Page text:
First, Moses repeatedly tells them that they are stubborn and stiff-necked. In verse six Moses says that they are a stubborn people, in verse thirteen God says that they are a stubborn people, and in verse twenty-seven Moses repeats it again.
Despite all Yahweh has done for them, Israel continues to resist the yoke of the Lord. They harden their hearts against God … they resisted his commands … not unlike how Pharoah and Egypt resisted the Lord. [Theopolis, 28:00f]
Second, Moses reminds them that they have repeatedly been rebellious and unfaithful.
He says it in verse seven: “From the day you came out of the land of Egypt until you came to this place, you have been rebellious against Yahweh.”
Moses goes on to detail one case in particular of their rebellion: their making and worshipping the golden calf instead of Yahweh.
But then, in the middle of that story, in verses twenty-two through twenty-four, it’s like Moses breaks from the story and starts just listing other times that Israel rebelled as well. It’s as if Moses wants to be extra clear that their rebellion was not an isolated incident, but a repeated pattern. It didn’t just happen that one time, at Sinai, with the golden calf. It also happened at Taberah, with you grumbling against the Lord [Numbers 11:1-3], and at Massah, with the water [Exodus 17:1-7], and at Kibroth-hattaavah, with the quale [Numbers 11:31-34], and at Kadesh-barnea, the first time God told you sent them on the conquest [Numbers 13-14]. Moses concludes by saying “You have been rebellious against Yahweh from the day that I knew you.”
Israel has been stubborn and stiff-necked. Israel has been rebellious.
Finally, Moses tells the people that they themselves have been wicked.
In verse twenty-seven Moses acknowledges before God that Israel’s sin is wicked. Which sounds a lot like the verdict that he pronounced on the Canaanites in verse five, and the reason they were being destroyed. Moses says here that the Israelites, just like the Canaanites, are guilty of wickedness. And he then tells a story in which the Lord declared that Israel deserved the same punishment that the Canaanites deserved: total destruction.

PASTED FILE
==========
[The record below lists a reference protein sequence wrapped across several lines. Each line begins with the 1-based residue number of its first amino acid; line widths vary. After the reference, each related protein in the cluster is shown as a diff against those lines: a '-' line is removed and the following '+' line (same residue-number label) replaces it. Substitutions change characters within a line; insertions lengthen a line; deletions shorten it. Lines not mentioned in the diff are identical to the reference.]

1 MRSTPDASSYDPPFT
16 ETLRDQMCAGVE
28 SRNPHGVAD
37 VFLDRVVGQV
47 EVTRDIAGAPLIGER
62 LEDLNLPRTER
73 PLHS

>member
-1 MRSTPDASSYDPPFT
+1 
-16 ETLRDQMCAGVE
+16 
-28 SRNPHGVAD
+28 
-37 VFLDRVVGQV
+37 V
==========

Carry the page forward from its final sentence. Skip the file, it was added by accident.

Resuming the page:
Now … we might be a bit incredulous at this point. The Canaanites had accumulated and grown their sin for over four centuries. Israel’s total sin described here took place over four decades, and the incident that God said earned them the same sentence as the Canaanites took place over just forty days. The Canaanites had filled their land with idols. Israel had really just made one idol in this account. Can we really equate the two? Is it really the same?
In Luke 12, Jesus tells a parable about servants. And at the end of it he says: “That servant who knew his master’s will but did not get ready or act according to his will, will receive a severe beating. But the one who did not know, and did what deserved a beating, will receive a light beating. Everyone to whom much was given, of him much will be required, and from him to whom they entrusted much, they will demand the more.” [Luke 12:47-48]
It may be true that if you looked only at the external sins committed, with no other context, then the Canaanites’ sin looked much, much worse than Israel’s. Canaan was a dark, abusive, and terrible culture and community – it’s true. By comparison of their external sins alone, Israel looked much better.